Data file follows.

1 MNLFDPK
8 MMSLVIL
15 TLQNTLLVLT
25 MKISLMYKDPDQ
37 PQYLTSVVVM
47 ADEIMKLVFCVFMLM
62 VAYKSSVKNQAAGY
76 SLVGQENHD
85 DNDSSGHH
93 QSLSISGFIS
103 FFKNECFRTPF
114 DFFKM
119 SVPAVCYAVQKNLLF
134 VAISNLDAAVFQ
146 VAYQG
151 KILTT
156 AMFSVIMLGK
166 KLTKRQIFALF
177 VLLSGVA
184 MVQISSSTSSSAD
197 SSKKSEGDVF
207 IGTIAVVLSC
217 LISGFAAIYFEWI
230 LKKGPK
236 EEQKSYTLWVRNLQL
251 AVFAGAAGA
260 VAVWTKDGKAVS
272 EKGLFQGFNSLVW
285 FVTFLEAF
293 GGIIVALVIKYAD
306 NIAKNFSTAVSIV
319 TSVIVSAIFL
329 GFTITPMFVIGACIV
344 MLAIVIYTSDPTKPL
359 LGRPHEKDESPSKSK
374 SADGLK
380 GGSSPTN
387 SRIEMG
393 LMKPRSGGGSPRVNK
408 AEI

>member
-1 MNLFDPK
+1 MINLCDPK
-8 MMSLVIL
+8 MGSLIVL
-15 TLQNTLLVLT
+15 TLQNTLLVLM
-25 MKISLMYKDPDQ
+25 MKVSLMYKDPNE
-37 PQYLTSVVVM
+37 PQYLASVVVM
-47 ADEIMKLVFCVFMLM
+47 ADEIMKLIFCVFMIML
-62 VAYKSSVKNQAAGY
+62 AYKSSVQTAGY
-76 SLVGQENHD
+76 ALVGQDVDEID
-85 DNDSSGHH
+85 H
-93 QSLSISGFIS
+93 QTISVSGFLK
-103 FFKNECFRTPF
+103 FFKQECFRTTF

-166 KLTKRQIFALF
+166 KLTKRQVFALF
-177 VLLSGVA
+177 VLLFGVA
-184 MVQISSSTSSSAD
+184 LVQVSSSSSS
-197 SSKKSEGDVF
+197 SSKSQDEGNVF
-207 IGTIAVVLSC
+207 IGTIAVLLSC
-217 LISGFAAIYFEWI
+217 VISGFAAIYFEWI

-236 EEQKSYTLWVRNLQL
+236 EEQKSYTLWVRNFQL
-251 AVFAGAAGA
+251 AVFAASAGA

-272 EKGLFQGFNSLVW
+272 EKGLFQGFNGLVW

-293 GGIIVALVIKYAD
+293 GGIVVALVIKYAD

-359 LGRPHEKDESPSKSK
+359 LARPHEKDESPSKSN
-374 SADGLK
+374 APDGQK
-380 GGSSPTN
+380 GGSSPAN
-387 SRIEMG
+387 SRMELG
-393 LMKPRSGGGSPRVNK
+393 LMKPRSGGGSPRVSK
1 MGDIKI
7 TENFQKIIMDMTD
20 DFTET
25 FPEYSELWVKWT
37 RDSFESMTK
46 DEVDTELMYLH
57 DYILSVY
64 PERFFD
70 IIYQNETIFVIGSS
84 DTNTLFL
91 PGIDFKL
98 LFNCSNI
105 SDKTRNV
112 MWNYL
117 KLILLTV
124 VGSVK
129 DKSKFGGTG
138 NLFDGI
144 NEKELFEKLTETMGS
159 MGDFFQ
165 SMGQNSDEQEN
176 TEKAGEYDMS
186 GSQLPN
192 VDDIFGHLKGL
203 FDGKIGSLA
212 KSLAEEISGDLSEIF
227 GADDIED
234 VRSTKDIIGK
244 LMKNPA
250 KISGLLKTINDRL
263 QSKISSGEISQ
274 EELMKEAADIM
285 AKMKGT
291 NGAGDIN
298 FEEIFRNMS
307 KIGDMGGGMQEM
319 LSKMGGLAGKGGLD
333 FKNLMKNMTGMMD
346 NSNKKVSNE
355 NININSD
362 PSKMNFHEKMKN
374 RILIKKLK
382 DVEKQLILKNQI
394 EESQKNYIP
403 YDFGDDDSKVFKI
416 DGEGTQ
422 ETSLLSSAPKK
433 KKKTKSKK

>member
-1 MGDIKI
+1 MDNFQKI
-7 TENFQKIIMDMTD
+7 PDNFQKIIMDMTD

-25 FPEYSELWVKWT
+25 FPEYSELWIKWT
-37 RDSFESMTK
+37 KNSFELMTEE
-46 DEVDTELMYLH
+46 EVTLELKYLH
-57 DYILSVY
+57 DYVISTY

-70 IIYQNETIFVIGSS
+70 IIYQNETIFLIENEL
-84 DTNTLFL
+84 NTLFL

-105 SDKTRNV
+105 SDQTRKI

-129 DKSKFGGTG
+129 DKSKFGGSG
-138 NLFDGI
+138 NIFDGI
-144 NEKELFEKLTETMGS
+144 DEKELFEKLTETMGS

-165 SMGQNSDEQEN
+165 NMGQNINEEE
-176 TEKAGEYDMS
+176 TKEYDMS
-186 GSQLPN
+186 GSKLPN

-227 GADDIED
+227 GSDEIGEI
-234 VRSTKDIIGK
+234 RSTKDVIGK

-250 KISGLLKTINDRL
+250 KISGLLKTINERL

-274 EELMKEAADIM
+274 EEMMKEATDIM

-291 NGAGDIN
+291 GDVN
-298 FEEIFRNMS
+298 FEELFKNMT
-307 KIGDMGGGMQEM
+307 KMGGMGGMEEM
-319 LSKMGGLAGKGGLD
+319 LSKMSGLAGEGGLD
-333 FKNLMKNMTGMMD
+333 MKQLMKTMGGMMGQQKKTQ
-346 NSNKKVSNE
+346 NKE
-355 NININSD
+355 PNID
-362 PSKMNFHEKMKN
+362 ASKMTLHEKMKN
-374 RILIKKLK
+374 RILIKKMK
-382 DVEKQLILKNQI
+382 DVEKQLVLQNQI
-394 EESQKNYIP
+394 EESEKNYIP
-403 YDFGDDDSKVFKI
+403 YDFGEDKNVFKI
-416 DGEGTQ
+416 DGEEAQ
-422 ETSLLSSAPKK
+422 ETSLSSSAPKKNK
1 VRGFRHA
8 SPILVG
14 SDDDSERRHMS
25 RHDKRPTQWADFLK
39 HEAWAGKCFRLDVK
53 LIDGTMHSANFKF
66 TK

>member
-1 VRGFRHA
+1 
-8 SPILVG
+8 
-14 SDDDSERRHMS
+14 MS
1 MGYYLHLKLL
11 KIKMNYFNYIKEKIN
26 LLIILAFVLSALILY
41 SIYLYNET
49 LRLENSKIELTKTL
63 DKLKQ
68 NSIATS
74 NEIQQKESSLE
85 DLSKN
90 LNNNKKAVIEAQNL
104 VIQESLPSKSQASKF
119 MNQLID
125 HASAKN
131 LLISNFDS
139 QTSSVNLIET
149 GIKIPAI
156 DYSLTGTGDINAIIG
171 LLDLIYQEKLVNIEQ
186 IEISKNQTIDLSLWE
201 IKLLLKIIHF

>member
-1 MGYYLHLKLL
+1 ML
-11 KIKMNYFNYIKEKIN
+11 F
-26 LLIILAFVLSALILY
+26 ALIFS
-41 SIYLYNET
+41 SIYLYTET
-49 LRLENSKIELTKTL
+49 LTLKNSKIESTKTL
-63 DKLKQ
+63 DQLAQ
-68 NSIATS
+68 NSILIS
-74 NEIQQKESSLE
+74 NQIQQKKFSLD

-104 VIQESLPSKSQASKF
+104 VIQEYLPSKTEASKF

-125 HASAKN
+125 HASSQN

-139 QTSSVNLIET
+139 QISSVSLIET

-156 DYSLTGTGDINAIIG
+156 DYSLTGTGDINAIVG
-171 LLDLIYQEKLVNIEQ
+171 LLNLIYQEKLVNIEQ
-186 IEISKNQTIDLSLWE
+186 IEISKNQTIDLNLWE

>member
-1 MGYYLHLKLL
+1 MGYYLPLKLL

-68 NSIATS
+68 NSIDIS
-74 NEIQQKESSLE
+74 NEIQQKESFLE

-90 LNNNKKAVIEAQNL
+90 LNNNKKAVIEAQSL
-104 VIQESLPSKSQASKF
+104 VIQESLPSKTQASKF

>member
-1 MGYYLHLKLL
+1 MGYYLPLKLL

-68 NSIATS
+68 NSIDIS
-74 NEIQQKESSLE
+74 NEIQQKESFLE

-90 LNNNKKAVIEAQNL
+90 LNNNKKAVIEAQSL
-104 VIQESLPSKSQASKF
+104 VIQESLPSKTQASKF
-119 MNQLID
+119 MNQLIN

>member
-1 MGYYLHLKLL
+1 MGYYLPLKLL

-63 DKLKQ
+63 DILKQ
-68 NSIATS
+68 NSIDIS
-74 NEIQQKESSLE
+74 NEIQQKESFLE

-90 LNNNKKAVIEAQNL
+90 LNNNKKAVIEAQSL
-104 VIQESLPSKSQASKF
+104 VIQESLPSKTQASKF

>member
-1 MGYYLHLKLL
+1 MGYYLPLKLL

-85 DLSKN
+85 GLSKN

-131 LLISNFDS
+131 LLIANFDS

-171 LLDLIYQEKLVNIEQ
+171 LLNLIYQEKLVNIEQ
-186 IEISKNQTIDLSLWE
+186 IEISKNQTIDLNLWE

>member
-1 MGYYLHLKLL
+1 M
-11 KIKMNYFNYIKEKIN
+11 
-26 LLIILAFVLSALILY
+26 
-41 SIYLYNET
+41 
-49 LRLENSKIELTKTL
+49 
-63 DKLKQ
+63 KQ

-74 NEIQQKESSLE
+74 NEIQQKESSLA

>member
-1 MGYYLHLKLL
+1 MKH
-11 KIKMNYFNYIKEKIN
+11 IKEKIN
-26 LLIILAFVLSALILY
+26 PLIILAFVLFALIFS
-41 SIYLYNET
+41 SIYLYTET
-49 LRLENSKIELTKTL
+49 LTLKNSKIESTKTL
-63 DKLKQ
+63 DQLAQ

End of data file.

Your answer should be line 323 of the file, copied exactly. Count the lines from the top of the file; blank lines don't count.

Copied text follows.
-11 KIKMNYFNYIKEKIN